People often get discouraged when they make mistakes. They feel that there is something wrong with their practice. While it may be truth sometimes, very often it is a natural part of how we learn.
For example, it can often happen that you play correctly the 1st time, the 2nd time and you make a mistake on the 3rd time. Is that what happened to you in your organ practice?
That's OK. Failing and making mistakes is an integral part of our learning process. So please don't get frustrated when you make mistakes. In fact, if you don't make a mistake at the beginning stages of your organist training, then something is likely wrong with your organ practice.
If you don't fail enough times, you will not know what success is. If you feel you are not making any mistake at all, it probably means you are not looking hard enough and not concentrating on details (such as notes, rhythms, fingering, pedaling, articulation, ornaments, hand and feet position etc.). It probably means your mistakes get unnoticed.
If this is the case, record yourself and listen to your recording. Ask yourself, "would I pay money to get to this concert if someone played like that?".
Practice until the answer is yes. As they say, Practice Makes Perfect. Let's add to it Wise Practice Makes Perfect. Make sure you take a really slow controlled tempo in which you can think of the next note before you play it.
Practice in fragments of 4 measures as I always recommend (do 10 times each fragment) in separate voices and all combinations of 2 and 3 voices before putting everything together.
If you struggled with making mistakes up until now, apply these tips and in just 7 days, you will feel the breakthrough. If not, then it may mean that the piece is too difficult for you at the moment and that you need to work on your organ technique.
Force yourself not to look at your fingers and feet while you are playing. Look at the music. If you play from memory, just close your eyes. This is tough, I know. But trust me on this, it will get easier with time and the benefits of doing so are enormous.
By the way, do you want to learn my special powerful techniques which help me to master any piece of organ music up to 10 times faster? If so, download my video Organ Practice Guide.
Is your organ playing overdramatic? It is important keep it natural because often overdramatic performance sounds simply too distracting and comical to the listener. In addition, such playing style is not good for the player. Because of this, the instrument may also suffer some serious damage. In this article, you will discover 5 most common signs of organ playing offenses.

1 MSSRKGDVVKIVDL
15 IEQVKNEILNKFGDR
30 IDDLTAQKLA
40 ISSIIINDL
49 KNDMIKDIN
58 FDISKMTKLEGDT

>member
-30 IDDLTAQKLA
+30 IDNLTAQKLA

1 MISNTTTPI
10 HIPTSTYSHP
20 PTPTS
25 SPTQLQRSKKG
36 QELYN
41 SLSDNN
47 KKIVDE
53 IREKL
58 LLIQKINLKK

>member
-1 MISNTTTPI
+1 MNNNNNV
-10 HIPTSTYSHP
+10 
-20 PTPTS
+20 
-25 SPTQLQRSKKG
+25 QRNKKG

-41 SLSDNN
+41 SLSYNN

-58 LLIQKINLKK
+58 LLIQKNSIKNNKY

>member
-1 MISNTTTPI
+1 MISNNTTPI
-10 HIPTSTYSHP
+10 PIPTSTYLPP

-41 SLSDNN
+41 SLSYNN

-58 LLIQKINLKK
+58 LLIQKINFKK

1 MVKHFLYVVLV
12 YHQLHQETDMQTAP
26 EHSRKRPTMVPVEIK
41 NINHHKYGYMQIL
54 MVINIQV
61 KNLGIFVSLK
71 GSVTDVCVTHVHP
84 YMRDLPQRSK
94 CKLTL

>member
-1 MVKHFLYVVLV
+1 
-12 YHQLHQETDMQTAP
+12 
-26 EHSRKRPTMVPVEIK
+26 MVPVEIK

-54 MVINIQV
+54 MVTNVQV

1) Tension in the body. When your body is all rigid, shoulders raised, fingers and upper thighs tensed, you cannot play in a natural way. You music becomes also tense and rigid. If you feel some tension in your body, it even gets difficult to breath. We can't relax without breathing and we can't breath without relaxing. So naturally deep breathing is the key for relaxing the entire body.
2) Hitting the keyboard with excess force. I often see organists make this mistake which comes from their pianistic background. They imagine that the louder they want the organ to sound, the harder they have to hit those keys which is absolutely incorrect and may even result in some serious damage to the organ key action. The ideal way would be to play with a gentle mezzo piano touch. The technique which helps to achieve that is keeping the fingers in contact with the keys at all times.
3) Playing the pedals too loud. Organists who hit the keys too hard, often make this mistake as well. They bounce and kick the pedals with excess force which also makes it difficult to control the releases and articulation and may damage the pedal action.
4) Doing unnecessary movements with your body. From time to time many musicians make this mistake - they lean forward or backwards too much. I am not suggesting that the body should be stiff. A little of body movements is fine but too much swinging back and forth may throw your playing off balance.
5) Making agogical accents in the piece too often. This mistake is especially obvious if one plays a short composition imagining that it is a grand symphony. If the piece is short, it is illogical to make those ritardandos and accelerandos very often. Besides, certain type of musical style (early music) does not allow unnatural alterations of tempo.
Remember these signs of overdramatic playing when you practice or perform your organ pieces today. Be careful to use your body in a natural way without tension and without unnecessary movements. Do not use excess force when hitting the keys or the pedals. Instead keep your fingers and feet in contact with the keys at all times. This technique will allow to minimize your efforts and your performance will become natural.
By the way, do you want to learn my special powerful techniques which help me to master any piece of organ music up to 10 times faster? If so, download my FREE Organ Practice Guide.
Or if you really want to learn to play any organ composition at sight fluently and without mistakes while working only 15 minutes a day, check out my systematic master course in Organ Sight-Reading.
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Drs. Vidas Pinkevicius and Ausra Motuzaite-Pinkeviciene
Organists of Vilnius University , creators of Secrets of Organ Playing.
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